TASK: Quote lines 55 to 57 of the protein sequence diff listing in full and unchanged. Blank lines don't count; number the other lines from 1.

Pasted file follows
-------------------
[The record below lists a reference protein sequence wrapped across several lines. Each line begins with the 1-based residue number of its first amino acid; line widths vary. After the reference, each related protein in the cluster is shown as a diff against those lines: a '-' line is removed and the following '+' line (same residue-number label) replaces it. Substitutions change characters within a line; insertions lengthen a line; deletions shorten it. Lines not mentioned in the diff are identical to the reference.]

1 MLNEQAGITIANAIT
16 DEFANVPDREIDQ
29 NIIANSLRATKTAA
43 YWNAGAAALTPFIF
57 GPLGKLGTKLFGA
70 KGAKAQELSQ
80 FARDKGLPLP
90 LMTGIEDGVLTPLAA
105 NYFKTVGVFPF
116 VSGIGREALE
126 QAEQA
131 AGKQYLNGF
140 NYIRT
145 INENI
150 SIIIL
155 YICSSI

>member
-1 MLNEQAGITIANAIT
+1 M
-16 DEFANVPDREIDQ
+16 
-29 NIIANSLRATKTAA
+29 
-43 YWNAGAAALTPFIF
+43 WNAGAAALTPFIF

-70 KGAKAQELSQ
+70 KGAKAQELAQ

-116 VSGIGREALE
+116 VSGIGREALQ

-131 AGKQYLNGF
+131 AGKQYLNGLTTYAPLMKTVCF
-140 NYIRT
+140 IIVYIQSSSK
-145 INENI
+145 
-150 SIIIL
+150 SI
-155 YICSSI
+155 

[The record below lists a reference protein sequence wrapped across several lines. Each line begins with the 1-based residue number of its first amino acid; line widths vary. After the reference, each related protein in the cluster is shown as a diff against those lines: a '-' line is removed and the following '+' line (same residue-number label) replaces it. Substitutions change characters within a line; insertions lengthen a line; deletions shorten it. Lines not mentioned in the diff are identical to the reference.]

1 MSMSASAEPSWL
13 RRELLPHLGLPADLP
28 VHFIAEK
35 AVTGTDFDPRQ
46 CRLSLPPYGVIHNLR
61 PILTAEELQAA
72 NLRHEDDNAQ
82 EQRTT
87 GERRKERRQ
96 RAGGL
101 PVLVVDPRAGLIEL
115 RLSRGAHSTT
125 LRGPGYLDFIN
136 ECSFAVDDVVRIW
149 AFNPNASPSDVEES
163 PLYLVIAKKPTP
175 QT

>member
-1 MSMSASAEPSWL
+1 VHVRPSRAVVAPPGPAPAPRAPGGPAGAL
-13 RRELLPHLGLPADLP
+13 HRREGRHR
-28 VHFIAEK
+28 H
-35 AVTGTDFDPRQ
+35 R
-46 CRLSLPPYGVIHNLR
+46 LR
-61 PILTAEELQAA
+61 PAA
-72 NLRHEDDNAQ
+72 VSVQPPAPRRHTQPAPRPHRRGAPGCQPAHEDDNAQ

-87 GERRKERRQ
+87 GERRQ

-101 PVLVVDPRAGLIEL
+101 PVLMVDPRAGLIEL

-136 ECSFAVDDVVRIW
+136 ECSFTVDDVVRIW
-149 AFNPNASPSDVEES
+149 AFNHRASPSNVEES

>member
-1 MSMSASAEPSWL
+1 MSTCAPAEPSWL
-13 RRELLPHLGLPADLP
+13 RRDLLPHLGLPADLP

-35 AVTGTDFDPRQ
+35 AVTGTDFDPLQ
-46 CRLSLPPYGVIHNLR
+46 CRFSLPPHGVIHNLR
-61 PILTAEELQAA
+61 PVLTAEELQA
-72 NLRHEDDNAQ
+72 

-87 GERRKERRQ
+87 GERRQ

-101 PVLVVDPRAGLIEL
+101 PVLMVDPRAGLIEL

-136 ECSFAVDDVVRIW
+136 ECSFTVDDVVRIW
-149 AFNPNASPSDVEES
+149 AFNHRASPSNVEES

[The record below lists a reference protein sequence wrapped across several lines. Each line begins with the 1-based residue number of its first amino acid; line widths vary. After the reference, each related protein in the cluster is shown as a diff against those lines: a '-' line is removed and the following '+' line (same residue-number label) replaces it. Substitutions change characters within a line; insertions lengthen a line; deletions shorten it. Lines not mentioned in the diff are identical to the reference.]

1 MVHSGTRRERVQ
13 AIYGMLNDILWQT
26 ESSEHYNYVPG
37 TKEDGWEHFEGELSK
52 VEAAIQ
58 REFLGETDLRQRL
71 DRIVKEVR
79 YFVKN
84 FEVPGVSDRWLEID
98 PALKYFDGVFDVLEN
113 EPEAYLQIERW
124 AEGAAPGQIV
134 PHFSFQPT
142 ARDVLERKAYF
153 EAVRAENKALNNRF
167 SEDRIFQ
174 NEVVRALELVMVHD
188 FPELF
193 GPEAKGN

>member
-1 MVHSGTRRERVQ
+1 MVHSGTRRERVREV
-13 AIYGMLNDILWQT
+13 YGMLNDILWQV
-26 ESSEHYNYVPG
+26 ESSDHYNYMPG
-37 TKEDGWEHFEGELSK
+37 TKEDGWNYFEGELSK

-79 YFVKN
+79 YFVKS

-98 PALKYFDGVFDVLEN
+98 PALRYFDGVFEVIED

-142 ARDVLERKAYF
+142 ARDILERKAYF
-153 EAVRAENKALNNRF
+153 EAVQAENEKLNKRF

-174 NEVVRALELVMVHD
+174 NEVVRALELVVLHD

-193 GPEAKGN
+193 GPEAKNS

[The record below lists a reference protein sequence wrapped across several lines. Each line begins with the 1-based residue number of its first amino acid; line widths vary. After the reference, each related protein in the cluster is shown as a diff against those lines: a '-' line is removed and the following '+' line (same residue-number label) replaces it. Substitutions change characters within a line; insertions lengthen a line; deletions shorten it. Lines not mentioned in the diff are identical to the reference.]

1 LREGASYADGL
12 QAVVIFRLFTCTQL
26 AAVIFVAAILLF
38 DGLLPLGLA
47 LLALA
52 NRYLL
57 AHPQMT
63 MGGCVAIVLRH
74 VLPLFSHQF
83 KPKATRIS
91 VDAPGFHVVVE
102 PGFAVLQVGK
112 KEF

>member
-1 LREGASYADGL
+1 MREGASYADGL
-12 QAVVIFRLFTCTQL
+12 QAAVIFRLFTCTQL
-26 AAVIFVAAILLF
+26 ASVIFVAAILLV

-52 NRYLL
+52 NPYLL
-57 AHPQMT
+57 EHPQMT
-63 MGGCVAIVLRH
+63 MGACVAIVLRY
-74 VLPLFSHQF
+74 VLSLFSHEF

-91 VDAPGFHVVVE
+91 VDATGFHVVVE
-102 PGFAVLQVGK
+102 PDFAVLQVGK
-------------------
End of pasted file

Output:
136 ECSFAVDDVVRIW
149 AFNPNASPSDVEES
163 PLYLVIAKKPTP